Why ‘Summer I Turned Pretty’ heartthrob Christopher Briney went indie for his film debut

Portrait of a man with flowers in the air around him
Christopher Briney stars as Conrad Fisher on Prime Video’s hit series “The Summer I Turned Pretty,” back for a second season on July 14. His first acting role, in Mary Harron’s period drama “Dalíland,” is in limited release now.
(Victor Llorente / For The Times)
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A year before he skyrocketed to heartbreaker status and social media fame overnight as the emotionally guarded Conrad Fisher on Prime Video‘s hit YA series “The Summer I Turned Pretty,” Christopher Briney saw his future change twice in a matter of months.

“I don’t know what I did in a past life to deserve work at all,” Briney, 25, says self-deprecatingly over video chat from his Brooklyn, N.Y., apartment, remembering a time not long ago when he’d auditioned for 70 roles trying to land his first job. Once, the Connecticut native thought he might become a pro baseball player before the acting bug bit and he fell in love with film. “I think the love of doing it, or the prospect of doing it, kept me going because I don’t know what else I would do,” he said.

The first door opened in the spring of 2021 when director Mary Harron (“American Psycho”), lost a key actor to another project a week into production on the indie drama “Dalíland,” about Salvador Dalí‘s twilight years in 1970s New York City. Suddenly in search of a young star who had smarts, maturity and could hold their own against Ben Kingsley‘s Dalí, she combed acting-grad showreels and discovered the then-unknown Briney, casting him over Zoom in his film debut as James, an art-world neophyte. (The Magnolia Pictures release is in theaters and on demand now.)

A young man puts his hand to his cheek in a portrait
Christopher Briney photographed in Brooklyn, N.Y.
(Victor Llorente / For The Times)
portrait of a young man
Briney’s excitement over the “Dalíland” script gave way to nerves when he learned Ben Kingsley was attached. “It’s one of the ones you just throw away because you’re like, ‘This is out of my league. I’m punching above my weight class.’”
(Victor Llorente / For The Times)

“He had to look a certain way because the first thing that Salvador Dalí says to him is, ‘You look like an angel … you look like a Renaissance painting,’” Harron told The Times. “He had to be someone who had a certain youthful innocence but also wasn’t a pushover. Someone who had certain strength inside, which Chris has as a person.”

The fictional James’ entrance into Dalí‘s flashy orbit was reminiscent of Harron’s own arrival in New York City‘s punk scene in the ‘70s — an Alice tumbling into an intoxicating Wonderland where “if you met the right people, you would suddenly get invited in,” said Harron. “And with Chris, you had someone who you would want to invite in.”

Obsessive fans of “The Summer I Turned Pretty,” which premiered to critical acclaim and TikTok fervor last June, would agree. They’ve already memed and memorized Briney’s every move, line and mannerism as the brooding Conrad, one of two brothers entangled in a love triangle with the show’s teenage heroine, Isabel “Belly” Conklin (Lola Tung), in the romantic drama series adapted by Jenny Han from her own novels. A highly anticipated second season airs starting July 14 on Prime Video.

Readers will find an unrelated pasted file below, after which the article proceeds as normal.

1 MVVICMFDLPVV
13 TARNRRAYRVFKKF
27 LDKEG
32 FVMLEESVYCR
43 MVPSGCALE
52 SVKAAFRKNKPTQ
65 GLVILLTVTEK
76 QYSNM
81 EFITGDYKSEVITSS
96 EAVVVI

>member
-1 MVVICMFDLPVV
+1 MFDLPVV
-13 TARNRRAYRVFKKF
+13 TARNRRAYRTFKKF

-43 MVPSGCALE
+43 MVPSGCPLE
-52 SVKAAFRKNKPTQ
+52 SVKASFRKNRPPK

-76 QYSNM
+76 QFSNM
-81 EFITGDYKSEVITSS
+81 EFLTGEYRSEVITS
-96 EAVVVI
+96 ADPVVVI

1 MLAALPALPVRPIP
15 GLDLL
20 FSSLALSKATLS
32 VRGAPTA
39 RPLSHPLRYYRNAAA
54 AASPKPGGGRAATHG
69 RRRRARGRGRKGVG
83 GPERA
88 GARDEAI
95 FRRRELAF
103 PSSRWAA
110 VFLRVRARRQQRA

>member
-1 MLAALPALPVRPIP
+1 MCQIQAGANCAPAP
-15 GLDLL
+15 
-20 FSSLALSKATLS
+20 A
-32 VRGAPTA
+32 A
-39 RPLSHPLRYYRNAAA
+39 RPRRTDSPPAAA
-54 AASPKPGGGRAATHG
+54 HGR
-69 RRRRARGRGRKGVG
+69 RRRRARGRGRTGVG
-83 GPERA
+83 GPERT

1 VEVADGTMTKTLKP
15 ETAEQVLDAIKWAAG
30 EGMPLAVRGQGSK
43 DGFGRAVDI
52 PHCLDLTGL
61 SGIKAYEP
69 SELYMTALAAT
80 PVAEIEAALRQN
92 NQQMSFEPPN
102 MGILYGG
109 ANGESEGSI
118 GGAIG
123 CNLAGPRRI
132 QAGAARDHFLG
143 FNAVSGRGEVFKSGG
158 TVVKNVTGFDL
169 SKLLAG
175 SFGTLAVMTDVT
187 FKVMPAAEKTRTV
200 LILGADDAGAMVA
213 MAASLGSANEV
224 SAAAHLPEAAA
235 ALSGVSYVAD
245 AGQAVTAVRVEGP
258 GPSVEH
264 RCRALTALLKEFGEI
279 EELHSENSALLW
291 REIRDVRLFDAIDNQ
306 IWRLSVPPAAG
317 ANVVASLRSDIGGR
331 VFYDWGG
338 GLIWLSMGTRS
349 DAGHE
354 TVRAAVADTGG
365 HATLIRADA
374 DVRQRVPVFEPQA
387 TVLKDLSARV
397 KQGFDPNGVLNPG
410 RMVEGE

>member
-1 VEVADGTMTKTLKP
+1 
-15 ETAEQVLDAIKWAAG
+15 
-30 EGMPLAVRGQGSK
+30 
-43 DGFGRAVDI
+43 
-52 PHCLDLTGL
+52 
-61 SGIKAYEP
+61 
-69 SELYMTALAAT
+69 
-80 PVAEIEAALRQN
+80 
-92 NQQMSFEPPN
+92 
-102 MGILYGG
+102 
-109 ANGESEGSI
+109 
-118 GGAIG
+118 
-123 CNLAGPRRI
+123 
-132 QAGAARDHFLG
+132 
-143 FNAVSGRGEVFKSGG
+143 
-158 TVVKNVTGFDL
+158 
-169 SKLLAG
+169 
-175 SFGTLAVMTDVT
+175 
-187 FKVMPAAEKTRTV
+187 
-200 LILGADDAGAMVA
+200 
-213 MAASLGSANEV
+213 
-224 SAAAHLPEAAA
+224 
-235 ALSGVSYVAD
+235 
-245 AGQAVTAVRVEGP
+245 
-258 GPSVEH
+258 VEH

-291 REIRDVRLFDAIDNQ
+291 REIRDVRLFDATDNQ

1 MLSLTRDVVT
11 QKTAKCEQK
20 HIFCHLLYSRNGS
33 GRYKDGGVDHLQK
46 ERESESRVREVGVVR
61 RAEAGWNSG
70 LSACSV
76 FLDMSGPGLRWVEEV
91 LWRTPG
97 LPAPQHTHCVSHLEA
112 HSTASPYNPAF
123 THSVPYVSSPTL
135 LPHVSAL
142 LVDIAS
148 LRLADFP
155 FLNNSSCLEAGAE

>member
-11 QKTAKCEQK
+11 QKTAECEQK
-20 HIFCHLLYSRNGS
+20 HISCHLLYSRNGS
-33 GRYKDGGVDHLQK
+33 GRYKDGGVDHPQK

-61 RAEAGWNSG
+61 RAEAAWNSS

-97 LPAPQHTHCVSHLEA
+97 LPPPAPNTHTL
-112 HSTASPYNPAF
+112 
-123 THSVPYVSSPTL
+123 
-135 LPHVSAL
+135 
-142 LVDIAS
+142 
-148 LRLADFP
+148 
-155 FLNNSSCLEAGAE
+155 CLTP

A teenage couple dances at prom
It’s not summer without them: Belly (Lola Tung, left) and Conrad (Christopher Briney) dance in an iconic moment for fans of the books, from the upcoming second season of “The Summer I Turned Pretty.”
(Erika Doss/Prime Video)

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Finding stars who shared an electric spark was vital to bringing the popular books to life, and creator-showrunner Han was casting under unusually challenging circumstances during the pandemic. It was shortly after Briney landed in Liverpool, England, for “Dalíland” that he got his second break of a lifetime, squeezing a virtual chemistry read with Tung into one of his first days on set.

By the time the film wrapped, he’d won the role that would shoot him to Gen Z stardom.

“There’s a lot in Chris’ performance as Conrad that is swimming beneath the surface — there’s so much he wants to say but can’t,” Han told The Times via email of Briney’s quietly simmering work in the role. “He doesn’t have a ton of dialogue so it has to be conveyed in his eyes, and Chris was able to do that over a Zoom audition, no easy feat. And, at its heart, ‘The Summer I Turned Pretty’ is a love story, so finding leads with chemistry was one of my biggest priorities. Chris and Lola have an undeniable chemistry on screen. When I saw Chris with Lola, I knew he was the right Conrad.”

Portrait of Christopher Briney in Brooklyn, New York.
(Victor Llorente / For The Times)
Actor Christopher Briney for L.A. Times
(Victor Llorente / For The Times)

There’s a lot in Chris’ performance as Conrad that is swimming beneath the surface.

— ‘The Summer I Turned Pretty’ creator Jenny Han

Being catapulted into the public eye at such a meteoric speed — and garnering 1.8 million followers on Instagram, where Briney promotes his work alongside more intimate glimpses of his life and inner circle — is an ongoing adjustment. “Being a face on someone’s screen is something that I’m still getting used to,” the actor admits.


Maybe that’s why he finds kinship in his first major roles. Both James, an aspiring curator eager to be among artists in “Dalíland,” and Conrad, a teenager struggling with his own buried anxieties on “Summer,” are watchful by nature, like him.

“Being an observer is something that I really enjoy as a human — being an observer, a consumer of art,” he offers. “To be the filter through which people get to see Sir Ben and Dalí and his world and Mary’s movie was the most exciting thing for me, to attempt to be the way into the story.”

He still vividly recalls the moment he met Kingsley on set, where his nerves helped him tap into the character.

a young man helps an older man with a mustache put on a coat
“James was doing the same thing I was doing,” says Briney, right, with Ben Kingsley as Dalí, of his “Dalíland” role. “He was taken out of his element, thrown in front of these giants and forced to exist among them to try to figure things out.”